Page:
Sex Abuse Victims Able to Receive Justice, Restitution

By Scott Muska
Daily Times
July 1, 2008

SALISBURY — Victims of childhood sexual abuse by priests in Delaware or Maryland have a chance to anonymously come forth to collect restitution within the next year.

The Delaware Child Victim's Act of 2007 lifted a previous two-year statute of limitations on sex abuse crimes to enable victims to file suits before a July 2009 deadline. The act also abolished the statute of limitations on future molestation crimes.

"I've been practicing law for 35 years and this is one of the most personally gratifying experiences I've had," said Thomas Crumplar, a lawyer from Jacobs & Crumplar — a law firm that has specialized in priest molestation cases for the past five years in a joint venture with the Neuberger law firm. "We're helping to correct a huge injustice and partially heal victims. These people that were basically shut out and ignored have a feeling now that someone's listening to them and taking it very seriously."

Crumplar said some victims have already received significant financial settlements from churches after coming forth, and two cases have been completely resolved out of court while a third has been partially resolved.

"The Diocese of Wilmington has been willing to come forward and pay compensation once they've seen what may happen in court," he said.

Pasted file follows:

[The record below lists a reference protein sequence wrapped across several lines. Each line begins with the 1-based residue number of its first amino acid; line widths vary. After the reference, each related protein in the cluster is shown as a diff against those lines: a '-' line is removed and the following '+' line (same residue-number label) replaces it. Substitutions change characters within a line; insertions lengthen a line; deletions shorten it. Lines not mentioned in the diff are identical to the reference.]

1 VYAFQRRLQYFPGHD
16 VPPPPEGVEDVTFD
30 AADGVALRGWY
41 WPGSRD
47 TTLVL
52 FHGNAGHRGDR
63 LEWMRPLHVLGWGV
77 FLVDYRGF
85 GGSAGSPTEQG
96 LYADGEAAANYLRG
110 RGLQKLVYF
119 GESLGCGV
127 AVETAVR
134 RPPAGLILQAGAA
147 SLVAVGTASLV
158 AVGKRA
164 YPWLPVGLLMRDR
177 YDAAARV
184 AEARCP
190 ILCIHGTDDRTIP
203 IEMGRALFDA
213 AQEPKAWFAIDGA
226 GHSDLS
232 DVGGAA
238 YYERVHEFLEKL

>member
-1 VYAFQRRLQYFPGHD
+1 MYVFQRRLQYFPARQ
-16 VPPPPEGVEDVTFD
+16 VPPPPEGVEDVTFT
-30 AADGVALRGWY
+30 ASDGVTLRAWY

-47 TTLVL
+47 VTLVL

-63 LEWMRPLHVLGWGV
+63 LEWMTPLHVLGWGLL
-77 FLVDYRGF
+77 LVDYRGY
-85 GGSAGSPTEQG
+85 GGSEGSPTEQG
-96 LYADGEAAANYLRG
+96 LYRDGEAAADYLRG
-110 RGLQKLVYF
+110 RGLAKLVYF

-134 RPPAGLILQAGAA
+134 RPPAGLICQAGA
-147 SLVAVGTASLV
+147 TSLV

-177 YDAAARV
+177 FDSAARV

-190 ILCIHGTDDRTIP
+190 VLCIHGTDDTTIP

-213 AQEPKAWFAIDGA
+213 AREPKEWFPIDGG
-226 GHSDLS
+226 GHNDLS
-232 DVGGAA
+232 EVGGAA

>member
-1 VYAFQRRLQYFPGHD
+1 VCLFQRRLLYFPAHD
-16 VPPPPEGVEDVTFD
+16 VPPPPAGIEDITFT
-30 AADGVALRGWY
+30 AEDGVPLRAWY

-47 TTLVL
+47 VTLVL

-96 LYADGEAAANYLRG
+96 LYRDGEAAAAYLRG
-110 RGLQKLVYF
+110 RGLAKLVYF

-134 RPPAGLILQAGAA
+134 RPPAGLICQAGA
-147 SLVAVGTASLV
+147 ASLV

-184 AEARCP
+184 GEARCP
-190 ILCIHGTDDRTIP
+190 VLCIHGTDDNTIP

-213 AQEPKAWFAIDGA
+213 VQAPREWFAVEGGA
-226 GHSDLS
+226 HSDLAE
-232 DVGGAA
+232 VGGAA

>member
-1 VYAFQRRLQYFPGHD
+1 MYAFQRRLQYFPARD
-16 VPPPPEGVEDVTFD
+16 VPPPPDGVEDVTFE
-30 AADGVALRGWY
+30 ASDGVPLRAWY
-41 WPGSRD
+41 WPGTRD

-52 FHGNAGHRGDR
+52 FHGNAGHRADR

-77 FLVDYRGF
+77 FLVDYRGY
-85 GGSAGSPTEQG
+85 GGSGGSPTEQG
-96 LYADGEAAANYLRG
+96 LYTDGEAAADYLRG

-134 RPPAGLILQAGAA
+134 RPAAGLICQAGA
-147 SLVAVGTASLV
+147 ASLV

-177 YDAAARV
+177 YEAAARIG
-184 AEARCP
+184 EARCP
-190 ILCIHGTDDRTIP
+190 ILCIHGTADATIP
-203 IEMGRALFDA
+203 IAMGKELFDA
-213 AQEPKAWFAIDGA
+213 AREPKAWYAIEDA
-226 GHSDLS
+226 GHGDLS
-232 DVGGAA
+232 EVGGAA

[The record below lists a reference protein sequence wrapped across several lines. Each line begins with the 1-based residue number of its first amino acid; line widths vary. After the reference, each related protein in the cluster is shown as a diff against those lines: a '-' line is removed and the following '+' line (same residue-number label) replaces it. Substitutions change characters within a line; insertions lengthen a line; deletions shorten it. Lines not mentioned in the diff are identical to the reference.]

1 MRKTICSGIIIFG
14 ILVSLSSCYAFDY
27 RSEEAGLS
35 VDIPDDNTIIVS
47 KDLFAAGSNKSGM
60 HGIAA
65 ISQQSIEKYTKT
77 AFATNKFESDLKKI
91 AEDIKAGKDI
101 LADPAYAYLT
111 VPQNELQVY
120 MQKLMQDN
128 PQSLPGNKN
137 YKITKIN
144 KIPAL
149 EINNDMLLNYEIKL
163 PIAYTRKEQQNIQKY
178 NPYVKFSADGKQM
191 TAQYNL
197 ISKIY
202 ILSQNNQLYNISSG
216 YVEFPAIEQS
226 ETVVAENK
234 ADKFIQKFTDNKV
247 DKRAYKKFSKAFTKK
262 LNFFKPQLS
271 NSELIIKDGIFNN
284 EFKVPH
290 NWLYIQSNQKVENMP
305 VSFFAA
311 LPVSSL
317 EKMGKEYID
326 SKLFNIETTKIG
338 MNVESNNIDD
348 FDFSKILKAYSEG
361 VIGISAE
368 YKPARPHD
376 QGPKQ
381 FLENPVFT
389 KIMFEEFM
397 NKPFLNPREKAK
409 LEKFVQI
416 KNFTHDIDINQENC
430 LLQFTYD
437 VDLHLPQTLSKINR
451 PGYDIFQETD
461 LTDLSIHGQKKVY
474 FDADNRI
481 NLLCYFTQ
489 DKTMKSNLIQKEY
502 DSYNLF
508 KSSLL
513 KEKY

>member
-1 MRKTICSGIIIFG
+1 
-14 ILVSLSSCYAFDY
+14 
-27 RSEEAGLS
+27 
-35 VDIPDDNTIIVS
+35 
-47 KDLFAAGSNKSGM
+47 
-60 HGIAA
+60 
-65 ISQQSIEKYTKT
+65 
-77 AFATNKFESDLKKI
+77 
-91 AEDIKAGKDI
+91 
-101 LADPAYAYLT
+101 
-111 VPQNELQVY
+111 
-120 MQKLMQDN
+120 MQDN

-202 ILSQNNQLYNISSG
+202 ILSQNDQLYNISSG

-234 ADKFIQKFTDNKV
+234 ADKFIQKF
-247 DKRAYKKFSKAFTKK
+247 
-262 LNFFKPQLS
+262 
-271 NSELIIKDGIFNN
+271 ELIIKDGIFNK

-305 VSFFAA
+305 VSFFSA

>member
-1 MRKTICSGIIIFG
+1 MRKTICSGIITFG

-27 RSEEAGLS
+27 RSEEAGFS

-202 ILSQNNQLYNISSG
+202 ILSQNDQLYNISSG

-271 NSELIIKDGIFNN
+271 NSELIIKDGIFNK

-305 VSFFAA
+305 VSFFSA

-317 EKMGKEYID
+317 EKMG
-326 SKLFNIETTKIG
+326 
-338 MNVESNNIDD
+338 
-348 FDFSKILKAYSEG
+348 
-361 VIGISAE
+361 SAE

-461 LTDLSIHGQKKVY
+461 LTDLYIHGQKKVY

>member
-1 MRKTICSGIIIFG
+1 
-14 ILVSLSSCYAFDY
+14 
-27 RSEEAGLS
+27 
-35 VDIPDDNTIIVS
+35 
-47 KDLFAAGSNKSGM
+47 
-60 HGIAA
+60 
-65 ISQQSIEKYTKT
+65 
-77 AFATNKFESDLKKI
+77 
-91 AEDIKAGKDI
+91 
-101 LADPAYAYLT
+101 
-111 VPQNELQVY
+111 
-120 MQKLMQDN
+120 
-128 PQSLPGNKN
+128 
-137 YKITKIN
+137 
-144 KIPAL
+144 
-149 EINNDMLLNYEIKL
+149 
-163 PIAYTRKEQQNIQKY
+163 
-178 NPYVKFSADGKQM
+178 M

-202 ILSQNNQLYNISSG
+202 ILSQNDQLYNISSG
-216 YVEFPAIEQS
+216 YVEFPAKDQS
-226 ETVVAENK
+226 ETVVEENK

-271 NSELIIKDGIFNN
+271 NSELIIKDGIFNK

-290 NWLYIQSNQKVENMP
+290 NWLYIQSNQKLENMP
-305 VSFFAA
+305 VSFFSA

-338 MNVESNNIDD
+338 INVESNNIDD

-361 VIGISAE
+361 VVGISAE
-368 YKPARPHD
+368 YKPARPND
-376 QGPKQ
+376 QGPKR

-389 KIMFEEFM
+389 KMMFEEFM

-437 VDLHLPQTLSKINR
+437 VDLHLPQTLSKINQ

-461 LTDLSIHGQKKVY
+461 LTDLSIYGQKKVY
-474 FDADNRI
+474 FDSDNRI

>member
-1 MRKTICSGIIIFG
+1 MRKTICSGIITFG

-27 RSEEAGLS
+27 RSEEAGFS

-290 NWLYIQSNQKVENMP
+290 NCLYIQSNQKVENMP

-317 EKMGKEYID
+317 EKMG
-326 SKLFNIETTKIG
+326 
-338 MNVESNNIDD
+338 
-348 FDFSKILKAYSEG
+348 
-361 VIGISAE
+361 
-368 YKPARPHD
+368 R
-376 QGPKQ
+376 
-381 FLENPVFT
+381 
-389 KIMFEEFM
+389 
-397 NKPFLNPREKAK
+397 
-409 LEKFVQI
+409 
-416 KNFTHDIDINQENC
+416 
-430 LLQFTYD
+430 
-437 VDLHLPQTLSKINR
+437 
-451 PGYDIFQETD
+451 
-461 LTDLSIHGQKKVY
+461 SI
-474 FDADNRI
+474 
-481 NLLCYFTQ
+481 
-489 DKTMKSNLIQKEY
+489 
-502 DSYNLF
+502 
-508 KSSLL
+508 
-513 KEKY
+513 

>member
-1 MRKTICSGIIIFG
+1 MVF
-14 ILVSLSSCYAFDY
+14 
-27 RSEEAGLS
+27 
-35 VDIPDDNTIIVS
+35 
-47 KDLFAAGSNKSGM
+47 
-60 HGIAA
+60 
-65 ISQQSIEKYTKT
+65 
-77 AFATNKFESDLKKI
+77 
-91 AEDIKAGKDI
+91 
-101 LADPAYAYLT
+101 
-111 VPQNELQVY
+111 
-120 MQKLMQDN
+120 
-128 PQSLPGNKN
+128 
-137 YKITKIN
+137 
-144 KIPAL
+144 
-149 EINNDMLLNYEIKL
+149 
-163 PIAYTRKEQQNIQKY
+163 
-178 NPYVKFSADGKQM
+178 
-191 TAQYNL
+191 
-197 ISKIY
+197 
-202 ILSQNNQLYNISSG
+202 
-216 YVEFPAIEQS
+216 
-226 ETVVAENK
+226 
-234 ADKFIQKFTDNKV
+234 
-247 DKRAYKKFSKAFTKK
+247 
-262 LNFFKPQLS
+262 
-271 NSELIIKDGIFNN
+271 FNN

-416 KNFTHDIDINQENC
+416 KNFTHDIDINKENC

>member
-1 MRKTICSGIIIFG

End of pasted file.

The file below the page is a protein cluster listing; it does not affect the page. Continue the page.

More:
Stephen Neuberger said the benefit of victims coming forth is two-fold.

"Not only are these people helping themselves, but they're also taking a very important step towards protecting children," Neuberger said. "By coming forward, they are able to identify who the person is committing the crime and by getting that information out, parents can make informed decisions about where their children go and who they are allowed to be around. It really helps raise public awareness."

Neuberger said the act has helped hold the perpetrators accountable as well as the organizations that allowed the crimes to happen.

"Things like this could have been prevented if there had been more accountability years ago, and if some of the churches had taken action or investigated the priests that had been accused," he said.

Crumplar stressed victims are able to consult with his firm anonymously and for no charge.

"It takes a lot of courage to come forward and we realize it's a difficult thing," he said. "Any call is confidential, and people can call to find out about their rights and some of the possibilities; but there's no obligation to file a suit or take it any further. It's important to act soon, though, because we take a lot of time to investigate each case in order to verify the facts before filing suit."



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